My hands shook as I waited outside the tutor’s door. Another applicant was currently in there. I could hear two older male voices and one timid female voice. There was a long pause and the door opened.
A young girl with big glasses came out, clutching her book bag to her chest. Her head was down, she burst into tears, and scurried down the stairs and out into the autumn Oxford air. I waited. Then I heard something that made me 1000 times more nervous than I ever thought I could be.
They were laughing.
The two men behind the door exchanged cutting words about the young applicant and laughed hard. My throat was dry and I wanted to leave. They were going to eat me alive. Goodbye academic future. It was a nice dream while it lasted.
The door swung open and I was called inside. The man who would be my English tutor at Oxford stood up and shook my hand. He gestured for me to sit down. The tutor sat down next to another man. He introduced him as the editor of the OED (Oxford English Dictionary). It seemed as though the man’s role was to take notes. He observed me like a science specimen and noted something down. He poured me a glass of water but I was afraid to drink from it because my hands were shaking.
‘Ready to begin?’ the tutor asked. Dear God, no, I thought.
I had been told ahead of time that one of my interviews would center around a discussion of a list of books of my choosing. I had many weeks to prepare my list and I gave it a tremendous amount of thought. I made sure that these were books that I was very familiar with. I made thick wads of notes, read analyses and commentaries online, and discussed them non-stop with anyone who would listen.
I wasn’t in the best position to get into Oxford but this interview would be one of the victories that ensured my success.
I was incredibly strategic about which books I chose to discuss. I knew what 99% of the other candidates had chosen to discuss and I knew that I should not be one of them. I also knew one simple thing:
This was one of many chances to set myself apart.
This interview began with the tutor asking me to list the books I wished to discuss. So I did. One by one I listed them and he wrote them down. Next he went down the list and asked me this question for each one:
Self-chosen? Or classroom?
He was asking whether I came to the books on my own or whether I had to read them as part of a classroom syllabus. After each and every single book I said:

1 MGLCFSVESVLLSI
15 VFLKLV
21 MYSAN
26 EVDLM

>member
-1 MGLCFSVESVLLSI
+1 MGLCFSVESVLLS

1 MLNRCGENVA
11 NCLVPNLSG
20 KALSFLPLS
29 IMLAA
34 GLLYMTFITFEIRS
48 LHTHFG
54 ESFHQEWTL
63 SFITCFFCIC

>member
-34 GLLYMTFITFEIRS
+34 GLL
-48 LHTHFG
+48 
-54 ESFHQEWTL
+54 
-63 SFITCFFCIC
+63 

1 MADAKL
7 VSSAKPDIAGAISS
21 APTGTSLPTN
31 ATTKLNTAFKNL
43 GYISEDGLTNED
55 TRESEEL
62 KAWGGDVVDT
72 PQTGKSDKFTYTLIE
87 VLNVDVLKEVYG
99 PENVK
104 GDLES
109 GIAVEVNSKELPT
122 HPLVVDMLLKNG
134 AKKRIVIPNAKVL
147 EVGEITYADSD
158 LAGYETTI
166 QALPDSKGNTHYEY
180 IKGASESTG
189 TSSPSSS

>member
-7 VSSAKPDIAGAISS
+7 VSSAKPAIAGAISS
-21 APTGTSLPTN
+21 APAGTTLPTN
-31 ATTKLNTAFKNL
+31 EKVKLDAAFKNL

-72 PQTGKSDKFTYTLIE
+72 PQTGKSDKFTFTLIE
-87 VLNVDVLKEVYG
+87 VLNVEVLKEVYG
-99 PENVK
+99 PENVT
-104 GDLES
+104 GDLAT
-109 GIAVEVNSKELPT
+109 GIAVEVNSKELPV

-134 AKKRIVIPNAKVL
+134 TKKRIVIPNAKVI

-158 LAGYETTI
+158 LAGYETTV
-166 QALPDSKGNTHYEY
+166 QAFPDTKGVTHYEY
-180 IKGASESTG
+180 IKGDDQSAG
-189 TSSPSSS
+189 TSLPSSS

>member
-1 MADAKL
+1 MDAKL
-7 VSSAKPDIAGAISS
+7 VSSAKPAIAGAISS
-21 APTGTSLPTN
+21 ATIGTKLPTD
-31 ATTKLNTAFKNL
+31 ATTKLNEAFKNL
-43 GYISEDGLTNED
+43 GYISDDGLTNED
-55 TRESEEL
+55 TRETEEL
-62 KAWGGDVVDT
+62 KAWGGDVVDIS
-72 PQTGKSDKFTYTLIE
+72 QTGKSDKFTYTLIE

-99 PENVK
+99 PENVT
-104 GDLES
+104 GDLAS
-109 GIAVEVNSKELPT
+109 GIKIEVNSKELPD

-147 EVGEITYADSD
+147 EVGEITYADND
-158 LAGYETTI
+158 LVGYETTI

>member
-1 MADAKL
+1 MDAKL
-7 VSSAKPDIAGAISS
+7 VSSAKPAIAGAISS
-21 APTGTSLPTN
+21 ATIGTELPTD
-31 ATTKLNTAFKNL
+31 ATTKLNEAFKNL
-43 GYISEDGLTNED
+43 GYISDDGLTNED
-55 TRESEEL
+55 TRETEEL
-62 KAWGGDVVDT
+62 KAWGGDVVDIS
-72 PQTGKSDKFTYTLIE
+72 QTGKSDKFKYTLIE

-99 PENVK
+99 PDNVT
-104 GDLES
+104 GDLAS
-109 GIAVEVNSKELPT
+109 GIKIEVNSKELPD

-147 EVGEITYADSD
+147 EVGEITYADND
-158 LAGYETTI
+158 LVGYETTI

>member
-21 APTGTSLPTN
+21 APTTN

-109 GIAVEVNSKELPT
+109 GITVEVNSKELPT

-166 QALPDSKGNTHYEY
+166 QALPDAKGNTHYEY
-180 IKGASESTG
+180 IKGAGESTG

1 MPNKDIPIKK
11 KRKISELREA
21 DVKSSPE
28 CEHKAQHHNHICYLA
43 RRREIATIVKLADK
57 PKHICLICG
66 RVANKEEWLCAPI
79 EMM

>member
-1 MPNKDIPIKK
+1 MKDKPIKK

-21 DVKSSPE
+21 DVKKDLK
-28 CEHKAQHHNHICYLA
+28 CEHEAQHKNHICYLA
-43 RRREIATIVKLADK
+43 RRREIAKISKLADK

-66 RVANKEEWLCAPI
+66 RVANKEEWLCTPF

Every time I said self-chosen, the tutor put a little tick on his paper. Every time I said self-chosen, his smile grew wider and wider. By the time I had said self-chosen for every single one, the tutor’s smile was wide. It had worked. I was in.
I knew right then that I was in.
I will tell you how I knew that this was an effective plan. This is something I knew before the interview process from talking to many candidates and this is something I had confirmed after the interview from talking to tutors.
99% of candidates do not deviate from their classroom reading.
Back when I was applying to study English Language and Literature at Oxford, the list of books on the A-level syllabus for English (in a large majority of schools) were these:
- Life of Pi by Yann Martel
- Atonement by Ian McEwan
- Enduring Love by Ian McEwan
- Pride and Prejudice by Jane Austen
- Great Expectations by Charles Dickens
- The Yellow Wallpaper by Charlotte Perkins Gilman
And guess what pretty much every single applicant included in their ‘personal’ list of books? Yes, that’s right. Those books.
After the interview was done, I sat in the dinner hall at my future college with a bunch of the other applicants and I asked many of them what books they discussed. Many of the applicants were perversely unwilling to let me know. But the ones who told me often gave me those titles. I heard Pride and Prejudice a lot. I heard Great Expectations a lot. I heard The Yellow Wallpaper a lot. And so on.
Don’t get me wrong. Those books are great. Two of them, in fact, are some of my favourite books of all time (Great Expectations and Life of Pi). But there was no way in hell I was going to discuss them, even if I loved them, given the fact that they were on the A-level syllabus.
So why is it a mistake to mention any titles on your school reading list? Because the tutors interviewing you will think you don’t read!